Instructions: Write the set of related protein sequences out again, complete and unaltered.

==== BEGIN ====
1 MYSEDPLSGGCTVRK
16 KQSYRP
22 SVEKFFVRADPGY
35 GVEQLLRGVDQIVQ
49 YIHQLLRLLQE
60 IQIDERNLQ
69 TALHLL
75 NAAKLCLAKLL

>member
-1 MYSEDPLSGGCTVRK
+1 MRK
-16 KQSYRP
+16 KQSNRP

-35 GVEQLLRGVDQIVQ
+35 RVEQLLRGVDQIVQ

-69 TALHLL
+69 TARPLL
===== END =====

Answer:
1 MYSEDPLSGGCTVRK
16 KQSYRP
22 SVEKFFVRADPGY
35 GVEQLLRGVDQIVQ
49 YIHQLLRLLQE
60 IQIDERNLQ
69 TALHLL
75 NAAKLCLAKLL

>member
-1 MYSEDPLSGGCTVRK
+1 MRK
-16 KQSYRP
+16 KQSNRP

-35 GVEQLLRGVDQIVQ
+35 RVEQLLRGVDQIVQ

-69 TALHLL
+69 TARPLL